DUBAI: The Yemeni government stressed on Friday its commitment to bring peace a day after the UN announced negotiuations in Geneva next month.
Vice President Ali Mohsen Al-Ahmar said his government supports the United Nation’s efforts exerted by its envoy to Yemen Martin Griffiths to achieve peace and resume the political process, Saudi state channel Al-Ekhbariya reported.
He said the government wants a lasting peace based on three reference point s; the Gulf Initiative to transfer power from former President Ali Abdullah Saleh to a new constitution, the National Dialogue Conference that took place after the Arab Spring protests removed Saleh, and UN Security Council Resolution 2216 that called for the Houthis to hand over their weapons and retreat from the territory they seized after they sparked the conflict in 2014.
During a meeting with the British ambassador, Mohsen said the Yemeni army – supported by the Saudi-led Arab coalition – liberated and maintained stability in several areas in Yemen and reduced the threat of the Iran-backed Houthis on international waters.
Griffiths announced talks between the warring parties during a Security Council meeting on Thursday. Yemen's permanent representative to the UN, Ahmad Awad bin Mubarak, said during the meeting that efforts made by the UN through its special envoy must be in accordance with Yemen’s constitutional powers.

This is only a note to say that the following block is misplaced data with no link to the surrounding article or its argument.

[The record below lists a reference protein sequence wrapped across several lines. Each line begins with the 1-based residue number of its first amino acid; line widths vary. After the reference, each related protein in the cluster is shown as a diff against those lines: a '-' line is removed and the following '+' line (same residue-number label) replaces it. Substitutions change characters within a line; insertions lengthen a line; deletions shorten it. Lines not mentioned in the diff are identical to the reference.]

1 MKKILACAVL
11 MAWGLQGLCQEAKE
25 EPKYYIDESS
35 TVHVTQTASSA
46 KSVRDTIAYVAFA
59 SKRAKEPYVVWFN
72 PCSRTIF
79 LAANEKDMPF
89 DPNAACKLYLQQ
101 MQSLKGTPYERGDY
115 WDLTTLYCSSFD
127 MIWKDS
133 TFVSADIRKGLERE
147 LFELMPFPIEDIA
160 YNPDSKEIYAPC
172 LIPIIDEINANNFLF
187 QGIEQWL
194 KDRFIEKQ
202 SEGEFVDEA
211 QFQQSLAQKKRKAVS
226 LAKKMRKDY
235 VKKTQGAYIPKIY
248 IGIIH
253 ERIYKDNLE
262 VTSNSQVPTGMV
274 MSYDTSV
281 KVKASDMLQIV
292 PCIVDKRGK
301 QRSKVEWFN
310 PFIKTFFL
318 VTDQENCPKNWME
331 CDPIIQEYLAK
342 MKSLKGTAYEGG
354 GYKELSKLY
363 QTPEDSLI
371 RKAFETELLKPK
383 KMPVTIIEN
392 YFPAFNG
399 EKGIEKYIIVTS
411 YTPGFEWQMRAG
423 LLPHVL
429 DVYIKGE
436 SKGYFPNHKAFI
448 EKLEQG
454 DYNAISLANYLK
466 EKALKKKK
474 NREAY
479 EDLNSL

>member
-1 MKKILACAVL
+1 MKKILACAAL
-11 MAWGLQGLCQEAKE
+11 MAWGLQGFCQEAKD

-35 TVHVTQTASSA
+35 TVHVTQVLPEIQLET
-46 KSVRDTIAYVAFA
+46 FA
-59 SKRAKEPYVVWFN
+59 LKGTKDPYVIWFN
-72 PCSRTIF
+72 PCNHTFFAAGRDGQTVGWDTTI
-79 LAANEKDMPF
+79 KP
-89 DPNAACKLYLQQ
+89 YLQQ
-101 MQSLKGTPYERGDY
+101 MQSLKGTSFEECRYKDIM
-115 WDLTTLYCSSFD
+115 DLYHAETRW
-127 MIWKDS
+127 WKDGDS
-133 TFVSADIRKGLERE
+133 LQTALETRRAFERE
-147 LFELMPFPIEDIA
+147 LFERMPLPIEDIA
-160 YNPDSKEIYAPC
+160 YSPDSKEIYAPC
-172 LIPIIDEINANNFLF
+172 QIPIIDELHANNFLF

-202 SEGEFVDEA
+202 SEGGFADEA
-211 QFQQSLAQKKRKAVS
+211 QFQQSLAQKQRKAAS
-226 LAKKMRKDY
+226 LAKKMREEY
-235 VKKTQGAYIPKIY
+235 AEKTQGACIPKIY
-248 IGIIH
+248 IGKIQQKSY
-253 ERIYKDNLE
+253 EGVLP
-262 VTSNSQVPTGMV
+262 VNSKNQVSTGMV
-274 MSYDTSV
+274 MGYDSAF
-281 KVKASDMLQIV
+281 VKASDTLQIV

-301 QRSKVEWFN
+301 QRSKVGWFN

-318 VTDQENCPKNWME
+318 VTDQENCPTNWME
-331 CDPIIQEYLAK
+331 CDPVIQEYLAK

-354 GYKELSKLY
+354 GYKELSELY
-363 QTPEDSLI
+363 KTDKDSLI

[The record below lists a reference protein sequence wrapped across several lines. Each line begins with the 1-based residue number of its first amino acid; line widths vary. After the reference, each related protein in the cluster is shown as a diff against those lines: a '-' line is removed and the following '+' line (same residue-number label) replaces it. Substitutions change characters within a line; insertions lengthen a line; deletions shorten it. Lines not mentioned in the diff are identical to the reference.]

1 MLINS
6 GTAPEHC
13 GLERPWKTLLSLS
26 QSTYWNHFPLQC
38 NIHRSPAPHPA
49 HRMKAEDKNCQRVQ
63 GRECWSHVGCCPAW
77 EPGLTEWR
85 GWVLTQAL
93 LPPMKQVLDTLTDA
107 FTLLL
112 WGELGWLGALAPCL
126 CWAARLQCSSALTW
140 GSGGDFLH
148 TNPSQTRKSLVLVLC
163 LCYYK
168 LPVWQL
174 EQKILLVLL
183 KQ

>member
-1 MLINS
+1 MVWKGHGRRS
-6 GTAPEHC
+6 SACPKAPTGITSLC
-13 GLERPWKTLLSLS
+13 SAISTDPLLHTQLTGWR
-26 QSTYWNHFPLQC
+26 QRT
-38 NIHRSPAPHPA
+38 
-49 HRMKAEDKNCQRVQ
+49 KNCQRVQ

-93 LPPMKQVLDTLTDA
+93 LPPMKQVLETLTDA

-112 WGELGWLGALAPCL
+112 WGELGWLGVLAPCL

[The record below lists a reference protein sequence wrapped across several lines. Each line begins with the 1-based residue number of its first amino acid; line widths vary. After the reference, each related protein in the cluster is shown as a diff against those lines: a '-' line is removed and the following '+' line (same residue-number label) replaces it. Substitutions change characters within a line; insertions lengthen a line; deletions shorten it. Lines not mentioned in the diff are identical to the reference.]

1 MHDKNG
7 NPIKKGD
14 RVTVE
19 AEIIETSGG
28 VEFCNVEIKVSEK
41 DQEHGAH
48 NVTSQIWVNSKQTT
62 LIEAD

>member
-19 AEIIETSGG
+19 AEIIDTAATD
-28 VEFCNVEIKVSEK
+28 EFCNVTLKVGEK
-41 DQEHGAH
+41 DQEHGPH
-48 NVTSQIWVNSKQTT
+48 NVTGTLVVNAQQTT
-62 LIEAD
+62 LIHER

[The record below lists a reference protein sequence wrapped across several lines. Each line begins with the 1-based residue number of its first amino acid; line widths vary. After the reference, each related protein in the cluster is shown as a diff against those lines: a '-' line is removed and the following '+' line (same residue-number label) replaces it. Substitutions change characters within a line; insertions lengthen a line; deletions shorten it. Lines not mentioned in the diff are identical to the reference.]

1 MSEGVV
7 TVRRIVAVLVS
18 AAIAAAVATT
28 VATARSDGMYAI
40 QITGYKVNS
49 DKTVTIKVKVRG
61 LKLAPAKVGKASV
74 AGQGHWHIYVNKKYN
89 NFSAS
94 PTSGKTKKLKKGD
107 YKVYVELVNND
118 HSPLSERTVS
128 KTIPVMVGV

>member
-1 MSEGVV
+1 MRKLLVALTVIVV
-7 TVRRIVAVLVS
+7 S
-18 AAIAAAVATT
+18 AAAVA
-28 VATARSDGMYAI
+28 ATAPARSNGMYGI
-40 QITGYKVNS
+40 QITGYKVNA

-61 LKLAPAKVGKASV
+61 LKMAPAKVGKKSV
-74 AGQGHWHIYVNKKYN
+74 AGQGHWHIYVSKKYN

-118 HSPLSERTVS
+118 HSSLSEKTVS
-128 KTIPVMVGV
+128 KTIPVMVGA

He stated that the peace talks should not violate international norms and empowering militias and de facto authorities, Yemen’s official news agency Saba News reported.
Bin Mubarak also told the UN Security Council that peace cannot be achieved solely by expressing support for Griffiths' efforts to start dialogue, and that more political pressure should be put on the Houthi militias.
“It should be made clear that the international community will not allow Yemeni suffering to continue, the hijacking of the state, and threats to international navigation. It is time that resolutions of international legitimacy are adhered to,” he said.
Meanwhile Yemen’s ambassador to Brussels, Mohamed Taha Mustafa, renewed his country’s accusation that Iran was supplying the Houthi militias with money and weapons.
He said Iran was intervening in the internal affairs of Yemen by supporting the militia with money and weapons and sending political and military experts to the Houthis.